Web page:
Friday, September 19, 2003

Today I spent the morning programming radios for use at this year's World Cup ski races at Lake Louise.

I've been involved as a volunteer at the races for a few years now and really enjoy the opportunity to "live and work" in the mountains for a week or ten days each year. We have a great group of volunteers and it's a blast to be part of the team that works hard to put together the track which tests the best men and women ski racers in the world.

If you're a strong skier and have some time you can volunteer the last week of November or first week of December, we'd love to hear from you.

Visit to register as volunteer for this year's races.

Thursday, September 18, 2003

This month's Wired magazine has an article on an software application that has the potential to revolutionize the way media is presented on the web. is:
a context for exploring the emerging conceptual space enabled by electronic media. It is an environment for learning the fundamentals of computer programming within the context of the electronic arts and it is an electronic sketchbook for developing ideas.

I've been in to look at some of the examples that have been posted and am excited by the prospects this open-source software application presents. There's absolutely no question in my mind that open-source is indeed the way to go when it comes to on-line development.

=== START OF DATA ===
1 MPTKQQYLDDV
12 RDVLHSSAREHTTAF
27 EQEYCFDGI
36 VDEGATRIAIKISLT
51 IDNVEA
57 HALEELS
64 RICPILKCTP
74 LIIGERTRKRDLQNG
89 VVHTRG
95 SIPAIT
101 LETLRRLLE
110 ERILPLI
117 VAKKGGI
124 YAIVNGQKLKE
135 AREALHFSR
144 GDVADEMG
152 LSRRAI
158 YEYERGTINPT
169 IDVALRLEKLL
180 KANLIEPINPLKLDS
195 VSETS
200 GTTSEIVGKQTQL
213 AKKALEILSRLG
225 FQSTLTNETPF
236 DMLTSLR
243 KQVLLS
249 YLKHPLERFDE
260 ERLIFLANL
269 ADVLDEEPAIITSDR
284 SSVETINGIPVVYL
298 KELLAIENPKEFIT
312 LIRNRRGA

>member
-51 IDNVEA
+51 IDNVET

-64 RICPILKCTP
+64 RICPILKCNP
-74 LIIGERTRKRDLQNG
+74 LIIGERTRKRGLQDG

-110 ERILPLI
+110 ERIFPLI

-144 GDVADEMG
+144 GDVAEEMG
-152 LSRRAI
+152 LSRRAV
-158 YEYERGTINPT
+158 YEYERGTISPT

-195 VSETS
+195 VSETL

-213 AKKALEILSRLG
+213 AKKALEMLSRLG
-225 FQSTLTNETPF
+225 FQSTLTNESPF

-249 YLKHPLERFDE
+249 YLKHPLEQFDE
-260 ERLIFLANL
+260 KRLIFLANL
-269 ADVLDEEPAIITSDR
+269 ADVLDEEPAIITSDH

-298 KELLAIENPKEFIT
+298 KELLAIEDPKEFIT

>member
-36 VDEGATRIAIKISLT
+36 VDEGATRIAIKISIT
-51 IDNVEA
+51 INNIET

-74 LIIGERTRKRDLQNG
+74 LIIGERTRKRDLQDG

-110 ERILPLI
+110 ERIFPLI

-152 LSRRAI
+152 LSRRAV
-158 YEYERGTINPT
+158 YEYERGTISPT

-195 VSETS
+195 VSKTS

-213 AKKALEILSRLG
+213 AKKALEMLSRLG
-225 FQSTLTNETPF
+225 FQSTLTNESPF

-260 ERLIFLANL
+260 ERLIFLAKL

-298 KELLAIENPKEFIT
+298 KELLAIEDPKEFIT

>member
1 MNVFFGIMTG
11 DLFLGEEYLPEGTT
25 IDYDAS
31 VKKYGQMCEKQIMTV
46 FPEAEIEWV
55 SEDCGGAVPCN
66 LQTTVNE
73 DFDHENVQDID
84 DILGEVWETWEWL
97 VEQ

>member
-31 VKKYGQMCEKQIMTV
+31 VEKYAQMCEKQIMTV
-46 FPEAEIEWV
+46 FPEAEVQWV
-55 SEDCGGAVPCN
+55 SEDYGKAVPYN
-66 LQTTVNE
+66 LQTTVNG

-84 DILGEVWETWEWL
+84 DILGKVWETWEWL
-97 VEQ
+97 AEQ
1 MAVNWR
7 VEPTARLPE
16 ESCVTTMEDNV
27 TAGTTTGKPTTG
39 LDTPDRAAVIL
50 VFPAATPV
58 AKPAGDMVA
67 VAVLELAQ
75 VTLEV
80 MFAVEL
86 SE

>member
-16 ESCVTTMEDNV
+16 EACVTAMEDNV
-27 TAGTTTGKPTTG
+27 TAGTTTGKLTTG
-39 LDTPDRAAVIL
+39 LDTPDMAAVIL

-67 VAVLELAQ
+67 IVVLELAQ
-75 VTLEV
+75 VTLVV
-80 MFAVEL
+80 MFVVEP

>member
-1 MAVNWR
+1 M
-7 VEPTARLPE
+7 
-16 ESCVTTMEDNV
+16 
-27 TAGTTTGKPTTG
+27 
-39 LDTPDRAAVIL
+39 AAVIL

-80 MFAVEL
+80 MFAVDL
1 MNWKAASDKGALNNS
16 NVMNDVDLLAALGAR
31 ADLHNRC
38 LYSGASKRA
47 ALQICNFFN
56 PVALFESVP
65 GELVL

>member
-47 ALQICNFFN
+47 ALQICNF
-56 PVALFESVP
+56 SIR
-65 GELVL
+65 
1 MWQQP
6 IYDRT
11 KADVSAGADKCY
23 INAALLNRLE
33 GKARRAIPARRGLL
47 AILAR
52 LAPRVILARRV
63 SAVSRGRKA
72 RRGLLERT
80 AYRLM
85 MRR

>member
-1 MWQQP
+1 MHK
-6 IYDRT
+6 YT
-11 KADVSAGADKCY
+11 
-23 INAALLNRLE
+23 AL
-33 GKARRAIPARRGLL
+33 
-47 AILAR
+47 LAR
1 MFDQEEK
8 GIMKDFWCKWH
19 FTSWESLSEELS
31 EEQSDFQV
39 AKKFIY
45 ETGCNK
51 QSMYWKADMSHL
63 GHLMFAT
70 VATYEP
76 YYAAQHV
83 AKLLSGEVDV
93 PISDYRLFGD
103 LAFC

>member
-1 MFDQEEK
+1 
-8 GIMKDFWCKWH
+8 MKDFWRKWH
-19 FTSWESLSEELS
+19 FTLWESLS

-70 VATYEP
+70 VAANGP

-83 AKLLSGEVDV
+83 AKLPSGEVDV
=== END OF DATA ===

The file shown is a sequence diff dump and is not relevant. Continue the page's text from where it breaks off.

Regular readers of this blog will know that I'm very keen on the notion of open source development and truly believe that the "open" part of the equation is exactly what makes it so powerful from the point of view of the social constructivist.

I find that I keep coming back to the notion of the "social" as it relates to the learning and teaching I do. It's stating the obvious to say that we don't learn in a vacuum. I'd suggest that all learning is necessarily "social" in nature. I'd also suggest that "open" systems -- be they for developing software applications or curricula -- are inherently both social and constructivist in nature.
It's been an interesting couple of week in terms of contact from former high school classmates as a direct result of this blog.

"Are you the Doug Symington I went to high school with?"

I've had this question a number of times over the past couple of years this blog has been live, but the answer has been "no" until the last couple of weeks.

To this point, it seems, I've been confused with a namesake from Winnipeg, MB. It's been neat to reconnect with other alumni from my high school and to catch-up with what former classmates are doing with their lives, although it's hard to believe that it's been nearly 25 yrs since I left high school.

Almost as interesting is how much more I enjoy school now than I did then ;-)

Monday, September 15, 2003

I'm continuing to experiment with multimedia and web delivery. I'm also interested in the notion of the "implied author" as described by Wayne C. Booth in The Rhetoric of Fiction(1961) and how this relates to on-line multimedia.

For instance, because you know that I'm the author of "clouds over phoenix" 540K WMV are you more inclined to cut me slack in terms of the "low res" of the video than if I was a corporation or organization?

What are the implications in terms of the ability to self-publish on-line multimedia learning or education objects?

And yes, it is good to be home.